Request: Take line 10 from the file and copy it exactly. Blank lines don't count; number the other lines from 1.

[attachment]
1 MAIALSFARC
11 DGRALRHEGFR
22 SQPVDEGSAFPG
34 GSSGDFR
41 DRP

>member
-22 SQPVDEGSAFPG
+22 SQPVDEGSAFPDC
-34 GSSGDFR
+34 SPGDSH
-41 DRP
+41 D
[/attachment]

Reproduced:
+34 SPGDSH